The opinion of the court was delivered by: Wolfson, United States District Judge:
Presently before the Court is a Motion for Reconsideration brought by Defendants City of Trenton ("the City"), Trenton Police Department ("TPD") and former Director of Police J. Santiago ("Director Santiago")(collectively, the "City Defendants") pursuant to Local Civil Rule 7.1 (i). Through the instant motion, the City Defendants challenge this Court's December 27, 2011 decision in which the Court granted in part and denied in part the City Defendants' motion for summary judgment on Plaintiff Hall White's ("Plaintiff's") § 1983 claims. The City Defendants' motion focuses on the Court's denial of summary judgment to the City and Director Santiago on a Monell municipal liability claim related to a November 8, 2004 excessive force incident ("November 2004 incident") for which no individual officers have been named as defendants. For the following reasons, the motion for reconsideration is granted but the Court affirms its prior denial of summary judgment.
The factual background of this matter is set forth more fully in this Court's prior decision, thus, the Court will only recount the facts necessary for disposition of the instant motion. Plaintiff's claims arise out of two separate arrests during which Plaintiff alleges that Trenton Police Department ("TPD") Officers used excessive force and arrested him without probable cause. The first incident took place on November 8, 2004, when Officers Kmiec and Kurfuss were detailed to a Trenton residence based on a report that an intoxicated individual, later identified as Plaintiff, was trying to kick in the front door. Kmiec and Kurfuss physically restrained Plaintiff and arrested him for obstructing the administration of law. While effectuating the arrest, Plaintiff alleges Kmiec and/or Kurfuss both physically and verbally abused him, at one point telling him to "shut the fuck up." White Dep. Tr. 215:12-13. Ultimately, all charges against Plaintiff were dismissed. No other TPD officers, including Director Santiago, participated in the incident. The second incident took place on February 4, 2005 ("February 2005 incident") and involved a different group of officers.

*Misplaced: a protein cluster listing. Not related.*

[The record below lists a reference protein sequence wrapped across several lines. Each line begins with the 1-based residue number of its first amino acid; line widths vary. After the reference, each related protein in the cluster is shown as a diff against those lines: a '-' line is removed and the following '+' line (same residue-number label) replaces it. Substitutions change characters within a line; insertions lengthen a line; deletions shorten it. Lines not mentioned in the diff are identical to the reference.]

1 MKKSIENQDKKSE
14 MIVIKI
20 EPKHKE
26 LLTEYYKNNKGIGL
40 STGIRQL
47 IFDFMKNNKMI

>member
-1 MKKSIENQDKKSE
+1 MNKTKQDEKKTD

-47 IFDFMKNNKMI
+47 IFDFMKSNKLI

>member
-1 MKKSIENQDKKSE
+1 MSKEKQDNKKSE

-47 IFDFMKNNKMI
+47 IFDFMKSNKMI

Importantly, Officers Kmiec and Kurfuss are not named defendants in this action. In his original complaint and his First Amended Complaint, Plaintiff asserted a fourth amendment excessive force claim against the officers involved in the November 2004 incident, referring to them as "P.O. John Doe I" and "P.O. John Doe II." After his First Amended Complaint was filed, Plaintiff moved to file a Second Amended Complaint pursuant to Federal Rule of Civil Procedure 15 that would substitute Officers Kmiec and Kurfuss for the John Doe officers. On December 12, 2007, Magistrate Judge Bongiovanni, the Magistrate Judge assigned to this action, denied Plaintiff's motion for leave to amend because, among other reasons, any claims against Kurfuss and Kmiec would be barred by the applicable statute of limitations. Order dated December 12, 2007 at 7-8. Shortly after Plaintiff's motion for leave to amend was denied, the parties jointly moved to dismiss the excessive force claim against "P.O. John Doe I" and "P.O. John Doe II" relating to the November 2004 incident.*fn1
Thereafter, the parties engaged in motion practice on the remaining counts of Plaintiff's First Amended Complaint. The subject of the City Defendants' instant motion for reconsideration is the most recent motion decided by this Court on December 27, 2011. That summary judgment motion involved the Plaintiff's Monell municipal liability claims against the City Defendants relating to both the November 2004 and February 2005 incidents. The Monell claim was based on a failure to supervise and discipline ("failure to supervise") theory that the City Defendants failed to adequately track excessive force complaints against TPD officers.